# Prove by induction that $\sum\limits_{k=m}^{n}{n\choose k}{k\choose m}={n\choose m}2^{n-m}$.

Prove by induction that $$\displaystyle\sum\limits_{k=m}^{n}{n\choose k}{k\choose m}={n\choose m}2^{n-m}$$.

I am not sure how to perform the induction and what the base case is. But by trying to induct on $$n$$, we note that when $$n=m$$ the equality is $$\binom{m}{m}\binom{m}{m}=\binom{m}{m}2^{m-m}$$ which is true because both sides equal $$1$$. For the inductive step, suppose $$\sum\limits_{k=m}^{n}{n\choose k}{k\choose m}={n\choose m}2^{n-m}$$ is true. Then we need to show that $$\sum\limits_{k=m}^{n+1}{n+1\choose k}{k\choose m}=\binom{n+1}{m}2^{n+1-m}.$$ I am stuck here. Or is it better to induct on $$m$$?

you can get by without induction if you observe: $$\binom{n}{k} \binom{k}{m} = \binom{n}{m} \binom{n-m}{k-m}$$ then $$\sum_{k=m}^n \binom{n}{k} \binom{k}{m} = \binom{n}{m}\sum_{j=0}^{n-m}\binom{n-m}{j} = \binom{n}{m}2^{n-m}$$
We may write the required equality as $$\sum_{k=0}^n\,\binom{n}{k}\,\binom{k}{m}=\binom{n}{m}\,2^{n-m}$$ for all integers $$n,m\geq 0$$, using the convention that $$\displaystyle\binom{p}{q}=0$$ for integers $$p,q\geq 0$$ such that $$p. We shall prove by induction on $$m$$ the generalized statement: $$\sum_{k=0}^n\,\binom{n}{k}\,\binom{k}{m}\,x^{k-m}=\binom{n}{m}\,(1+x)^{n-m}\,,$$ where $$x:=1$$ leads to the required equality. The basis step is $$m=0$$, where we have the well known Binomial Theorem $$\sum_{k=0}^n\,\binom{n}{k}\,\binom{k}{0}\,x^{k-0}=\sum_{k=0}^n\,\binom{n}{k}\,x^k=(1+x)^n=\binom{n}{0}\,(1+x)^{n-0}\,.$$
Now, suppose the identity is true when $$m=s$$ for some integer $$s\geq 0$$ (and for all integer $$n\geq 0$$). Therefore, we have $$\sum_{k=0}^{n}\,\binom{n}{k}\,\binom{k}{s}\,x^{k-s}=\binom{n}{s}\,(1+x)^{n-s}\,.$$ for all integer $$n\geq 0$$. Taking the derivative with respect to $$x$$, we obtain $$\sum_{k=0}^{n}\,\binom{n}{k}\,\binom{k}{s}\,(k-s)\,x^{k-s-1}=\binom{n}{s}\,(n-s)\,(1+x)^{n-s-1}\,.$$ Dividing both sides by $$s+1$$ to get $$\sum_{k=0}^n\,\binom{n}{k}\,\binom{k}{s}\,\frac{k-s}{s+1}\,x^{k-(s+1)}=\binom{n}{s}\,\frac{n-s}{s+1}\,(1+x)^{n-(s+1)}\,.$$ Since $$\displaystyle\binom{p}{s}\,\frac{p-s}{s+1}=\binom{p}{s+1}$$ for every integer $$p\geq 0$$, we get the desired equality $$\sum_{k=0}^n\,\binom{n}{k}\,\binom{k}{s+1}\,x^{k-(s+1)}=\binom{n}{s+1}\,(1+x)^{n-(s+1)}\,,$$ establishing that the required equality holds for $$m=s+1$$. By induction, we are done.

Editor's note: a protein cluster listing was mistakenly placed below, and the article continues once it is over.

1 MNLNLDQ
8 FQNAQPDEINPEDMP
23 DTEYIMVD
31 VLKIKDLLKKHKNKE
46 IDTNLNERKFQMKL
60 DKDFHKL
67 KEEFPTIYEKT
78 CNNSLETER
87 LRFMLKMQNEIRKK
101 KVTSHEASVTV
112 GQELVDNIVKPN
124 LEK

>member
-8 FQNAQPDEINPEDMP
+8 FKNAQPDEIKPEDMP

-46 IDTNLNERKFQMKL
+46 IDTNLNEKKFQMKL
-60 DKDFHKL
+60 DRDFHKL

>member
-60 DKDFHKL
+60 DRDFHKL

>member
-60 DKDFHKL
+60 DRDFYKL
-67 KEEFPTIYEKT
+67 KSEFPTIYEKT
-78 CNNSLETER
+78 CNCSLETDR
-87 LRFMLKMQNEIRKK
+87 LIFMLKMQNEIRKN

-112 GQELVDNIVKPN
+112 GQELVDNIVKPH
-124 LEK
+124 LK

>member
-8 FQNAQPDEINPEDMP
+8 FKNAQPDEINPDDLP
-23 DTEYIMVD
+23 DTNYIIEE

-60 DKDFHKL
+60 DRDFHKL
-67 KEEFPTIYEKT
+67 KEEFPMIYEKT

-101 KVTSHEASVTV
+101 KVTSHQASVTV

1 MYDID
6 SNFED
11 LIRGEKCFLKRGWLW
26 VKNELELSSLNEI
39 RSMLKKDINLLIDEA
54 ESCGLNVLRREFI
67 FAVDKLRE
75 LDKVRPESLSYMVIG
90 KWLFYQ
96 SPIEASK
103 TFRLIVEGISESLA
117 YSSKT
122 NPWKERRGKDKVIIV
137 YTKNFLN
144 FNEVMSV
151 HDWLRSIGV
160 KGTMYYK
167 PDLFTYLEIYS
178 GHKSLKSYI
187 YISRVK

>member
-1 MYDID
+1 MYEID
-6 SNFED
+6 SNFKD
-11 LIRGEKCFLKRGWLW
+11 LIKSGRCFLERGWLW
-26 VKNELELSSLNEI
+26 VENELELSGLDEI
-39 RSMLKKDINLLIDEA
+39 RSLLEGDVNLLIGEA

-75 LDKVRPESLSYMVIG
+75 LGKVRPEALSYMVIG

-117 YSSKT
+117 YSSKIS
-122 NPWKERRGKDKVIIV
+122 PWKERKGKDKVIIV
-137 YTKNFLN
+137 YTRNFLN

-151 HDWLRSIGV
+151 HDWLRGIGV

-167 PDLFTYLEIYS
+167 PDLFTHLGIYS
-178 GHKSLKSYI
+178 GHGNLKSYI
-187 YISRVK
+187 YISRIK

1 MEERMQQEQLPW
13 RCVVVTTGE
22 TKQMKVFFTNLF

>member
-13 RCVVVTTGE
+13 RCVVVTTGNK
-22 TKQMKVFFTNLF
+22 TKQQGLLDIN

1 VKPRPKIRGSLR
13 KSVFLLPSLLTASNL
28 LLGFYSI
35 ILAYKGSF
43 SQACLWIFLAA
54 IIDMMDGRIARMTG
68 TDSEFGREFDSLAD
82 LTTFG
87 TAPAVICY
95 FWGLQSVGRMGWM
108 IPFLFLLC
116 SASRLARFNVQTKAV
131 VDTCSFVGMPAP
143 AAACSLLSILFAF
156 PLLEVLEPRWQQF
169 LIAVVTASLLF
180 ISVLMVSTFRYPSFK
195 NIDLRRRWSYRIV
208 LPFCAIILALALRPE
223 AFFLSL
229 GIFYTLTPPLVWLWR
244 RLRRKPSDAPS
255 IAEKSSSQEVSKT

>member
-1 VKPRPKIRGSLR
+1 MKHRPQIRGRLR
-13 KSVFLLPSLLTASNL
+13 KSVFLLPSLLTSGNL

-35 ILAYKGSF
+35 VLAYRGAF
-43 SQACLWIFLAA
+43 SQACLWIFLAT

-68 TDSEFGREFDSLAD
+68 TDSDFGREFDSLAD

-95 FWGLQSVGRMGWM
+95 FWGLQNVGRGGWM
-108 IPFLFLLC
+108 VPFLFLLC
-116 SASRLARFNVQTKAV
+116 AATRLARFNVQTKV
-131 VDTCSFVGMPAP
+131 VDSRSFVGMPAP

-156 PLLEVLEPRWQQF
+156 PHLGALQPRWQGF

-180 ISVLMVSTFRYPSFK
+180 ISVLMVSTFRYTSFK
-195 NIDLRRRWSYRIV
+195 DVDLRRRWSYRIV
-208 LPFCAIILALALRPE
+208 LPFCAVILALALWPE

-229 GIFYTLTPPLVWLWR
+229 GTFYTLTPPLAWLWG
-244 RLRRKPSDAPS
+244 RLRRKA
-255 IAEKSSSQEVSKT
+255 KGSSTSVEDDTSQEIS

Alternatively, consider a task of choosing a committee from $$n$$ people, where $$m$$ committee members are given the chief status. If the committee has $$k$$ members, then there are $$\displaystyle\binom{n}{k}$$ ways to choose the committee and $$\displaystyle\binom{k}{m}$$ ways to choose the chiefs. Hence, the number of ways to perform this task is precisely $$\displaystyle\sum\limits_{k=m}^n\,\binom{n}{k}\,\binom{k}{m}$$. On the other hand, we may chose $$m$$ chiefs first, whereby there are are $$\displaystyle\binom{n}{m}$$ ways to do so. The non-chief committee members are then selected from $$n-m$$ remaining people, which can be done in $$2^{n-m}$$ ways. Hence, we can perform this task in $$\displaystyle\binom{n}{m}\,2^{n-m}$$ ways. The proof is now complete.